A Mexican national has lost his bid to block his deportation from the US by challenging the constitutionality of a 1940 immigration law that treats men and women differently.
Lawyers for Ruben Flores-Villar had attacked a statute that makes it easier for an unwed mother to transmit US citizenship to her child born outside the US than for an unwed father in the same position.
On Monday, the US Supreme Court announced that it had deadlocked 4 to 4 in the Flores-Villar case. The split was a result of Justice Elena Kagan’s recusal from consideration in the case, leaving the court with only eight members.
As a result of the deadlock, the high court did not render an opinion. The action lets stand an earlier decision by a federal appeals court upholding Mr. Flores-Villar’s conviction on immigration charges.
The case stems from the saga of Ruben Flores-Villar who was born in Mexico in 1974 to an unmarried Mexican mother and a US-citizen father. At two months old, the child was brought to the US and raised by his father and grandmother. He grew up in San Diego County but never applied to become a US citizen.
In 1997, Flores-Villar was convicted of marijuana smuggling and sentenced to two years in prison. After serving his sentence he was deported to Mexico. In the years that followed, he returned to the US and was deported again at least six times. In his most recent case, his lawyer challenged the deportation order by arguing that Flores-Villar, as the child of a US citizen, was, himself, a US citizen who could not be deported.
Immigration officials disagreed. At the time of Flores-Villar’s birth, his father was 16 years old. Under the relevant immigration law, the unwed father of a child born outside the US to a non-citizen mother must have been present in the US for five years after age 14 to transmit citizenship to the newborn child.
US officials said it was impossible for Flores-Villar’s father to satisfy the statutory requirement since he was 16 at the time of the birth.
In contrast, had it been Flores-Villar’s mother who was the US citizen, the baby would have qualified immediately for American citizenship provided the mother had spent at least one continuous year in the US prior to the birth.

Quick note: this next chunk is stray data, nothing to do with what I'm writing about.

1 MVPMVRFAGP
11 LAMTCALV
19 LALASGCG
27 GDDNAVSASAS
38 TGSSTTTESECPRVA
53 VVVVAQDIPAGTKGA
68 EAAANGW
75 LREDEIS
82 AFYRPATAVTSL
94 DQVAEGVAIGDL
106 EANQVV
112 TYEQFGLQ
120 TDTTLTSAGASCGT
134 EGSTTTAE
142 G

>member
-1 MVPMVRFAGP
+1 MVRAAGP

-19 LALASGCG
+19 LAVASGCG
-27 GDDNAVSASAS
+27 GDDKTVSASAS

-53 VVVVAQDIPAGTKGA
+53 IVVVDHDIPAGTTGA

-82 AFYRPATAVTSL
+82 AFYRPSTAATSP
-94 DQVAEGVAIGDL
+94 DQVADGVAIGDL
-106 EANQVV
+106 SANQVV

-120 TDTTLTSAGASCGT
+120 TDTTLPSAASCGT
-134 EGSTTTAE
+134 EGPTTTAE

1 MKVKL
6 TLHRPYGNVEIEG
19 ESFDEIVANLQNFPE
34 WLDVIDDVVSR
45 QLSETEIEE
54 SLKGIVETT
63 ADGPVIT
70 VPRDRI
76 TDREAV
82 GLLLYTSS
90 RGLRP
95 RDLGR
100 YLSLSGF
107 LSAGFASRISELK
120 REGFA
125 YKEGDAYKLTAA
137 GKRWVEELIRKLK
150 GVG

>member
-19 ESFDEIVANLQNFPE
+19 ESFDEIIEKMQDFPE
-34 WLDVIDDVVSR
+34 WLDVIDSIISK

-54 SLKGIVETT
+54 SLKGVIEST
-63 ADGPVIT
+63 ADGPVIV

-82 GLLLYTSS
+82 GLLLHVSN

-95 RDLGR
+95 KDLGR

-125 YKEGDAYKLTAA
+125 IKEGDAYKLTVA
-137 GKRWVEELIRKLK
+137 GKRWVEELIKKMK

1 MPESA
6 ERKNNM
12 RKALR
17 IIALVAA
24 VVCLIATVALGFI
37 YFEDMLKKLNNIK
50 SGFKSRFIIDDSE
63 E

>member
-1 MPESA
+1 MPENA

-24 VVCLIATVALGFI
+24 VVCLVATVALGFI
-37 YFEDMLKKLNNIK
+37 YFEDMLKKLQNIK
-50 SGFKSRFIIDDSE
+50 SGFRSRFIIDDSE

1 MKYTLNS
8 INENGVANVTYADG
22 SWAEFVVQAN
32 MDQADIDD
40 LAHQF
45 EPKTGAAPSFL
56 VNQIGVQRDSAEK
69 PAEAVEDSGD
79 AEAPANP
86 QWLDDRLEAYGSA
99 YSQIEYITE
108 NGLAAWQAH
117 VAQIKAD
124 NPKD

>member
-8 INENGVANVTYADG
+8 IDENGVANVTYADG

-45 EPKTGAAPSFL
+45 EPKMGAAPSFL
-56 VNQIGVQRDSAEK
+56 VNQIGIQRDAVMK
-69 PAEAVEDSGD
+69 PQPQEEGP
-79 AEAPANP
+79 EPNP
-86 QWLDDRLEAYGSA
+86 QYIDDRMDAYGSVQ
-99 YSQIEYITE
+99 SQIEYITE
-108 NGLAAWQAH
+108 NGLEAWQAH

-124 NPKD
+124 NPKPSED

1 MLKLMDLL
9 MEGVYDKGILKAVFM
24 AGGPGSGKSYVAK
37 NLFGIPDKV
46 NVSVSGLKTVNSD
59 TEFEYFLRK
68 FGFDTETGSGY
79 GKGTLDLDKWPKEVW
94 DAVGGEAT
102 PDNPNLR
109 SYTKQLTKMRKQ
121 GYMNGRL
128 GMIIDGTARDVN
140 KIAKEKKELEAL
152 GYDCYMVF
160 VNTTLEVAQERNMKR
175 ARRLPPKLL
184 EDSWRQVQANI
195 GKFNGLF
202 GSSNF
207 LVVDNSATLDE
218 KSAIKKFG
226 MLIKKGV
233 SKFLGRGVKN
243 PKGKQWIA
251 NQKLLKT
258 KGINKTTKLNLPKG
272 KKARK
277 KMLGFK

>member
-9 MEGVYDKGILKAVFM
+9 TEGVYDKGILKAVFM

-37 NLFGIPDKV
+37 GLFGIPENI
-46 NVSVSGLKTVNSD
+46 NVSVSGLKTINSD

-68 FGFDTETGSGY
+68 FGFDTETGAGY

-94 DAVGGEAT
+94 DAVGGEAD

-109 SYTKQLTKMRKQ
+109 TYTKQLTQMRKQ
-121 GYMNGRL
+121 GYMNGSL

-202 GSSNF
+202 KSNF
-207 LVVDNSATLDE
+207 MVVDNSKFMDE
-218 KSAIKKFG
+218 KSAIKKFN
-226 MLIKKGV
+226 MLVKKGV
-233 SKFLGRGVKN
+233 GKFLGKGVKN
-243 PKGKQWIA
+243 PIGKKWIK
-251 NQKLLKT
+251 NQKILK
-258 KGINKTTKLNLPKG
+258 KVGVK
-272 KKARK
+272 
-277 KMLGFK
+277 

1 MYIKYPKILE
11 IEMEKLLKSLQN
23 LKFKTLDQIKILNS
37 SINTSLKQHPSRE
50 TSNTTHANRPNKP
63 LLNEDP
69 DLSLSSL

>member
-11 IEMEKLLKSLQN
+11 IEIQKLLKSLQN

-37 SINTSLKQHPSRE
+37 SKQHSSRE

Flores-Villar’s lawyers attacked the gender-based standards in the 70-year-old immigration law as illegal discrimination. They charged that it violated the Fifth Amendment’s guarantee of equal protection of the laws.
A federal judge disagreed, and affirmed the deportation order. A three-judge panel of the Ninth US Circuit Court of Appeals upheld that decision.
Congress is entitled to draw gender distinctions when engaged in regulation of immigration matters if those distinctions serve important government interests, the appeals court said.
One interest is assuring that that a biological parent-child relationship exists. “Mothers and fathers are not similarly situated in this respect; the relation is verifiable from the birth itself in the case of the mother, while a father’s biological relationship to the child is not so easily established,” wrote Judge Pamela Rymer.
In defending the 1940 statute, government lawyers said Congress was concerned that children born abroad to unwed US citizen mothers were at a higher risk of being stateless because many countries confer citizenship based on bloodline rather than place of birth.
Faced with that concern, Congress had a reason to relax the residency requirement for unwed mothers but not unwed fathers, they said.
“Avoiding statelessness, and assuring a link between an unwed citizen father, and this country, to a child born out of wedlock abroad who is to be a citizen, are important interests,” Judge Rymer wrote. “The means chosen substantially further the objectives.”
She added: “Though the fit is not perfect, it is sufficiently persuasive in light of the virtually plenary power that Congress has to legislate in the area of immigration and citizenship.”